Despite Bob's proximity, she goes on to tell me unselfconsciously about her favourite of her own books, The Women in His Life. It is about a Jewish boy called Maximilian whose parents are killed in concentration camps during the war. "It was really Bob's childhood in a way, so I was very involved in the writing of it. He wasn't able to discuss that period with me because he's buried it too deep. It was too hard for him. But it did have echoes of Bob's life. He was an only child, and Maximilian was an only child, although in actual fact Bob's parents died of natural causes, not in the camps. It was an emotional experience for me writing about the Holocaust."
It is time for our lunch downstairs in the Dorchester Grill, so we get up. Taylor Bradford opens her bedroom door to reveal Bob prone on the bed with his shoes on. I am carried in her wake along a corridor and into a lift, where she waits stiffly for it to descend. Another guest eventually offers to press the button for her and we swoop down to the baronial dining- room.
BARBARA TAYLOR BRADFORD is a curious mix. On the one hand she cannot stop herself working fiendishly hard, and has earned hundreds of millions of pounds by doing so, yet on the other she lets her husband control her money in an almost Victorian fashion. This is not something you would catch her heroines doing. They make all their own financial decisions and their long-suffering husbands know better than to stick their noses in.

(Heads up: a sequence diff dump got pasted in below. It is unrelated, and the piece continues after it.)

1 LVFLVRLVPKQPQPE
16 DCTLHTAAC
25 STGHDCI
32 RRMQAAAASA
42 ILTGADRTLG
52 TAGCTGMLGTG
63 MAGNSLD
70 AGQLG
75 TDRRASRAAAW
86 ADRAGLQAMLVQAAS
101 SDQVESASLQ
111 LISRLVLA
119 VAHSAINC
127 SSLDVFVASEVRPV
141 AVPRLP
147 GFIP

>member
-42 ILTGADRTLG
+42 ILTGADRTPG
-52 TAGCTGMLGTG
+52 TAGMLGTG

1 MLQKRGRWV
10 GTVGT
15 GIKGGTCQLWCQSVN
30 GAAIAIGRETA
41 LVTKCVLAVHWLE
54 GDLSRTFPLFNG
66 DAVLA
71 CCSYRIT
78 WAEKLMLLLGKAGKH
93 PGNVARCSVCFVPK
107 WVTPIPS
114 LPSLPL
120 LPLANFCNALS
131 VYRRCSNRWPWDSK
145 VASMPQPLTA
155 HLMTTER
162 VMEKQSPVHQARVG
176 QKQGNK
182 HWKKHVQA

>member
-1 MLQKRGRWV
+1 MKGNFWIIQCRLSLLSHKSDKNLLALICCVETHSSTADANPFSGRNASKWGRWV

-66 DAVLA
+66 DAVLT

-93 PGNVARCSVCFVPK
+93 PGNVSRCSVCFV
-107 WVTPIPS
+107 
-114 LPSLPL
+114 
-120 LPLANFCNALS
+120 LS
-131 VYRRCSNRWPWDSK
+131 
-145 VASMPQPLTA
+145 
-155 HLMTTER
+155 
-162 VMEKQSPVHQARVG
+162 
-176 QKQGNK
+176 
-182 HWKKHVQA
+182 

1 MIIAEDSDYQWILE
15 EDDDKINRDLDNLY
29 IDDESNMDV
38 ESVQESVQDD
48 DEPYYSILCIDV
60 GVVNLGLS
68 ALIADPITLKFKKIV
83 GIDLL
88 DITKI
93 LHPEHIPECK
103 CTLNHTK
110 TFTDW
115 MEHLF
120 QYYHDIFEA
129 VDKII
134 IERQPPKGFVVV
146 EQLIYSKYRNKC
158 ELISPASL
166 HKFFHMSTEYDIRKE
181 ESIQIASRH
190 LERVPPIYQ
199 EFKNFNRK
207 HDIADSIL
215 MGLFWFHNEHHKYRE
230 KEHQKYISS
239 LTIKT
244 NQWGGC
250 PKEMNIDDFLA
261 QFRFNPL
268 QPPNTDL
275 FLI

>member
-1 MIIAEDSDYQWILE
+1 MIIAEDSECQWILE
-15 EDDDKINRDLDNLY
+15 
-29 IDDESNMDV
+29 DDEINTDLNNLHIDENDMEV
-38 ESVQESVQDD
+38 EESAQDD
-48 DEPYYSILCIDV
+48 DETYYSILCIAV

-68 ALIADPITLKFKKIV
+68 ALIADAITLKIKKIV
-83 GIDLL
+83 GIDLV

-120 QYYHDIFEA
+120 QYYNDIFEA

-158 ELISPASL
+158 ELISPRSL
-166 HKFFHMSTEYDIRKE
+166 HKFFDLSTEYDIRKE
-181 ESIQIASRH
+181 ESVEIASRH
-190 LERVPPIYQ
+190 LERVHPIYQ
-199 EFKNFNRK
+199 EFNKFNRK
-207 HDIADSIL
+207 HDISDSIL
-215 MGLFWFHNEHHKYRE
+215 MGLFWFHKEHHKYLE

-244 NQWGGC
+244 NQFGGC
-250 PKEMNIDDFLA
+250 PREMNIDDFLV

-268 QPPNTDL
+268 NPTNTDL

She says that she and Bob are alike in that "I always think he's controlling and I know that I like to control" but adds that it is usually she who gives in: "I say: 'Oh, to hell with this, it's not worth arguing about!' " I suspect this is true, as she seems to have a sunny personality and I know that she compromised and left Britain after her marriage when Bob said he would only live in New York. "I used to say to Bob, 'You're just like a general' - so he started calling me Napoleon," she confides with amusement. "He found a pillow a few years ago at a gift shop in Palm Beach which said on it: 'Napoleon lives, I married him.' So he crossed out the 'him' and wrote 'her'. It's there in our kitchen in our country house and everyone always screams when they see it!"
Her line on her wealth is that she is not very interested in it and that she did not write A Woman of Substance hoping, or expecting, it to make money. "I was married to a very successful man, remember," she reminded me twice. But can she be as uninterested in her fortune as she claims? Bob may have been well-off as a result of his film career (he tells me he co-produced, among other films in the Fifties, El Cid starring Charlton Heston and Sophia Loren) but since A Woman of Substance was published almost 20 years ago he has dedicated his career to furthering hers, first by making TV mini-series from her books, then by managing her expanding empire. Also, Taylor Bradford must have realised that A Woman of Substance might make big money because it had a classic bestseller plot - the servant girl who builds an empire, founds a dynasty and has various love affairs and disastrous marriages along the way.